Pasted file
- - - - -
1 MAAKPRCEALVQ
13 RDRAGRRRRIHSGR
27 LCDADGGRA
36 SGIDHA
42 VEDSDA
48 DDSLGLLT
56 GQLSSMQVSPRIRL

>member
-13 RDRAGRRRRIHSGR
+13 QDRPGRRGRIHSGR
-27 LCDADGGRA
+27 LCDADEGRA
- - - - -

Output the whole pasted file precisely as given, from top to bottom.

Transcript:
1 MAAKPRCEALVQ
13 RDRAGRRRRIHSGR
27 LCDADGGRA
36 SGIDHA
42 VEDSDA
48 DDSLGLLT
56 GQLSSMQVSPRIRL

>member
-13 RDRAGRRRRIHSGR
+13 QDRPGRRGRIHSGR
-27 LCDADGGRA
+27 LCDADEGRA